Graphic Animation

In the good old times, when studying at the University of Trieste, I particularly enjoyed Rational Mechanics, a required class for any EE Master back then, presented by professor Enzo Tonti. One of the things that were always making his lectures a pleasure (and a challenge) was his constant reference to, and practical use of, personal computers to illustrate visually the concept at hand.

Mind those were the early days of the Apple II, the Commodore C64, the Sinclair Spectrum and for the few lucky (and rich) ones among us the first IBM XT personal computers. The graphic capabilities of those personal computers were primitive to say the least. In fact, a single PIC24F128GA010 has today more program memory than any of those personal computers and the resolution of the video output, using the AV16 board we developed in the book (without any hardware assistance), is actually pretty close. Yet prof. Tonti used to teach us how to develop effective demos using little more than a few lines of BASIC or, I should say, of the “soup” of BASIC dialects that were popular at the time… (Actually prof. Tonti developed a brilliant scheme to identify a sort of minimum common denominator among all those disparate systems and Basic dialects that he called Inter-Basic if I recall correctly… there must be a web site somewhere where all this is documented)…

We simulated graphically the motion of planets around a sun, the complex motion of pendulums of various kinds, we animated objects in 2D and 3D! Key to all those graphic exercises was the ability to alternate fast images on the display to obtain the illusion of motion….

Every program would consist of a simple simulation loop composed of the following steps:

  1. Initialize all the variables (position, speed) for each object
  2. Clear the screen
  3. Draw the “object” ( sometimes just a point)
  4. Consider all forces at play (accelerations)
  5. Compute the new speed and position
  6. Repeat from 2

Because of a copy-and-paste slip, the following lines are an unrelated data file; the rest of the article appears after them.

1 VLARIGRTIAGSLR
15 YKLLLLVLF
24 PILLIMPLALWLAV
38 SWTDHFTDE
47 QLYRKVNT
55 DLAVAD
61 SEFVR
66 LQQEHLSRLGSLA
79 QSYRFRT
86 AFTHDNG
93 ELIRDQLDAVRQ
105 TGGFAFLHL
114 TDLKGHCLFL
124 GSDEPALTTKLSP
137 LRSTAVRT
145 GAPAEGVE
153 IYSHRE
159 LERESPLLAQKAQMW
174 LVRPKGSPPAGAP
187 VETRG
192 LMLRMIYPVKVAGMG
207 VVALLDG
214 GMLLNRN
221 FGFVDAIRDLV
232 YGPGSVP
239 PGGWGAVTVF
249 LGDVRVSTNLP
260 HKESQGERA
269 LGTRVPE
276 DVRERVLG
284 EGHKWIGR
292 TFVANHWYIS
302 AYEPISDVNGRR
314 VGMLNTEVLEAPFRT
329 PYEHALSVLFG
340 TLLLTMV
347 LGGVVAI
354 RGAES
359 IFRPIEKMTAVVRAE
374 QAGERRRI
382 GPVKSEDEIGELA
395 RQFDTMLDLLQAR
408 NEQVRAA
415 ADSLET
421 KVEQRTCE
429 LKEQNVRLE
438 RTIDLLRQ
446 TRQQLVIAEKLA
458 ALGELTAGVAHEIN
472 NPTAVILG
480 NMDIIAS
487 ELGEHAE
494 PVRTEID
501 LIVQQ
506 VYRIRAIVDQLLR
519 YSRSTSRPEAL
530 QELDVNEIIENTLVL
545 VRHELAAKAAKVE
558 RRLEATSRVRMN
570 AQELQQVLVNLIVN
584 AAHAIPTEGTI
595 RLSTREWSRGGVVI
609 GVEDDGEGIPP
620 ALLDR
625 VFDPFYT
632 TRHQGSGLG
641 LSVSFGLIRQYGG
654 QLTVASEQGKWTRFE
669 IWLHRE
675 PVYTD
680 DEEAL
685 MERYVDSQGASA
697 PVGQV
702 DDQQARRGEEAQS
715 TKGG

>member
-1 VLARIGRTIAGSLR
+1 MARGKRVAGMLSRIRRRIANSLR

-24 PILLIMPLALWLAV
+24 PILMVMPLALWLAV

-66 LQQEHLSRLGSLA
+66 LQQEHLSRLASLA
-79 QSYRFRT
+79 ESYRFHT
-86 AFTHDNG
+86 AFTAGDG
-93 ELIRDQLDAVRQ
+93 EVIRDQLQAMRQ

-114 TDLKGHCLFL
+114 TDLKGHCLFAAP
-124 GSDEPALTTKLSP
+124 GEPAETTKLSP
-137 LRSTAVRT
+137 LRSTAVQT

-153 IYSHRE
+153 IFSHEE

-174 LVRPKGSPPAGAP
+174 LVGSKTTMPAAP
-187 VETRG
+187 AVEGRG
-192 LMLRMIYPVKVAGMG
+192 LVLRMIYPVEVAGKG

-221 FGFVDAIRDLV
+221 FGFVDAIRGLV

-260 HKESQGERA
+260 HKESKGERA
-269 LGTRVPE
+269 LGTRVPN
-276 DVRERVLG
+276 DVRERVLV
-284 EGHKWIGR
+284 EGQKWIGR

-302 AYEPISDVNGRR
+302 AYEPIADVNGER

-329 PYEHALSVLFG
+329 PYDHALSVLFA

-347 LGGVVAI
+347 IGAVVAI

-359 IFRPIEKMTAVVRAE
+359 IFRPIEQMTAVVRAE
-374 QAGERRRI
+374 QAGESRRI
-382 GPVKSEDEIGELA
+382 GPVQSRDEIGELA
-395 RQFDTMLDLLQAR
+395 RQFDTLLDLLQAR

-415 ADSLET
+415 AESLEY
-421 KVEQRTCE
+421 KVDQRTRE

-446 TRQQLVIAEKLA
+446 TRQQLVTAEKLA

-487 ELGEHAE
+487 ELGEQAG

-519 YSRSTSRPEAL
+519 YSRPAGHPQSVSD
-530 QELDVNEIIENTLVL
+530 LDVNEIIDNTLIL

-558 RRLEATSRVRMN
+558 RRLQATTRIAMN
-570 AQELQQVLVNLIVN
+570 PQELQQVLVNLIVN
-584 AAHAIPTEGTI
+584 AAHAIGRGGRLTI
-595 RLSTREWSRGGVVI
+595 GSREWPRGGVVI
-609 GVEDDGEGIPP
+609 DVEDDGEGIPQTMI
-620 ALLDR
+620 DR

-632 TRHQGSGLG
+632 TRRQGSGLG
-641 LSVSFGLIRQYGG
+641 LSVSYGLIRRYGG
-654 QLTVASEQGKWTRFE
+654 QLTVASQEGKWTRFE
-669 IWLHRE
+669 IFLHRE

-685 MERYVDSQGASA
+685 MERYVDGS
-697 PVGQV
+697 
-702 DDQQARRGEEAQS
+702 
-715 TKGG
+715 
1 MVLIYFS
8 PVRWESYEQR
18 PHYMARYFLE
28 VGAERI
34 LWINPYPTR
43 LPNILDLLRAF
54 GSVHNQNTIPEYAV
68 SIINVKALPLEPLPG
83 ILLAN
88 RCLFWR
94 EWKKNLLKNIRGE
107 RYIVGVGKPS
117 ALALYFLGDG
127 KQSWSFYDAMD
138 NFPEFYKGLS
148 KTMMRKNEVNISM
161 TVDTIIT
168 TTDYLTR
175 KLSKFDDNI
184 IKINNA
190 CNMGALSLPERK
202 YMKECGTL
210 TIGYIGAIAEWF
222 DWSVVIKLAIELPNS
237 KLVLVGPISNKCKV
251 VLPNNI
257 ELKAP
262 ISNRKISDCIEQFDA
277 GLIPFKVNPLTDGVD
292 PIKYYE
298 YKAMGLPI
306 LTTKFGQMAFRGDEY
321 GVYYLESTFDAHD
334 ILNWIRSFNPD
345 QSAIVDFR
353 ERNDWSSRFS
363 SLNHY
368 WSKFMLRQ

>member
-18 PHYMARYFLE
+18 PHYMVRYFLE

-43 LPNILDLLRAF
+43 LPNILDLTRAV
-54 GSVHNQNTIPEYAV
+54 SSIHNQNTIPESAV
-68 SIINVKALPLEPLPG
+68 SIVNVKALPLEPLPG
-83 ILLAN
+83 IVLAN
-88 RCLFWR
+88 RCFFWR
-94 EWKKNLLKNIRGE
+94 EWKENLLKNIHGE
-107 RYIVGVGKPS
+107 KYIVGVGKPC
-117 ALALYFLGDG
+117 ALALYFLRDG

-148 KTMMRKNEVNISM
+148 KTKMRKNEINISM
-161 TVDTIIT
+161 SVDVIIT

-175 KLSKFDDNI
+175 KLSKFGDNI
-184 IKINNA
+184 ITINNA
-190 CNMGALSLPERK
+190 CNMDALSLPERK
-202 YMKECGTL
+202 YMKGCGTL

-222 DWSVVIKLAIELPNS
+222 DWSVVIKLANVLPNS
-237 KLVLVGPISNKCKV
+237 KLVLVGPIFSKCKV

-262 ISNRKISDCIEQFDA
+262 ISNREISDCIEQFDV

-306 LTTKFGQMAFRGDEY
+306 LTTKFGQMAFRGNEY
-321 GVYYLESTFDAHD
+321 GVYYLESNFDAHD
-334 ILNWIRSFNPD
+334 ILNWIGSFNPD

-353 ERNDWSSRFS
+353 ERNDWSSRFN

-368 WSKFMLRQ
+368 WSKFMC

Each pass in the loop from 2 to 6 approximated in the simulation an infinitesimal amount of time “dt”. In step 4, is where the “laws of motion” were integrated by multiplying the accelerations by dt to obtain the new speeds (linear and angular) and the speeds were integrated by multiplying by dt to obtain the new object position in (the given) space.

All fine and dandy except for the fact that the visual effect would be rather “flashy”!

In fact during the time between the clearing of screen (2) and the object been redrawn in the new position (3), the image would sort of disappear or appear partially incomplete. The more complex the object been drawn and the worse the visual effect.

The solution to this basic graphic problem was quite simple, although not always available (in BASIC) on all the personal computers we used back then, it is called “double buffering”.  In practice you want to use two image buffers, at any given point in time only one of the two (containing a finished image) is visible on the screen, while the other one is being worked on, sort of in the backstage.  So the simulation/animation loop can be rewritten as:

  1. Initialize all the variables (position, speed) for each object
  2. Clear the hidden screen
  3. Draw the “object” on the hidden screen ( sometimes just a point)
  4. Swap the screens (making the new image visible)
  5. Consider all forces at play (accelerations)
  6. Compute the new speed and position
  7. Repeat from 2

Step 4 is the only new step in the loop and on some graphic systems it was as easy as changing one pointer (Apple II) while on most others, less flexible, it was necessary to perform a copy operation instead, to transfer the entire contents of the hidden buffer onto the visible screen memory.

In order to perform similar animations with the graphic library we developed for the PIC24 (and the AV16 board) we have to make only a couple of simple changes. First of all we have to allocate two separate buffers capable each of containing the entire image (VMap1, VMap2), then we have to define two pointers, we’ll call them VA and VH:

  • VA will point to the active and visible image buffer.
  • VH will point to the hidden image buffer where we perform the actual drawing.

Modifying the plot() and line() functions  (as well as the putcV() and putsV() for text) to refer to the VH pointer rather than working directly onto the VMap array is easy.

Finally a new function swapV() is required to perform the trivial swap of the two pointers and voila’, we have smooth and fast animation!

Unfortunately, unless you are trying the code on one of the latest PIC24 models with more RAM memory than the 8Kbytes given to the PIC24FJ128GA010, you are going to discover soon that there is no room for two complete buffers.  At least not of the size we used so far in the examples of Chapter 12 (192 x 256). We will have to reduce our pretenses and stick to a reduced resolution, 160×160 for example, so that we can fit both VMap arrays and leave some memory for the main program itself and the stack.

160 x 160 / 8 = 3,200 bytes

3,200 x 2 = 6,400 bytes leaving 1,600 bytes in total for program variables and stack.

Here is the new double buffered graphic library:



(Note: it includes the latest optimizations offered in the previous posting for maximum efficiency, therefore it will require you to modify slightly the AV16 board)

(to be continued)

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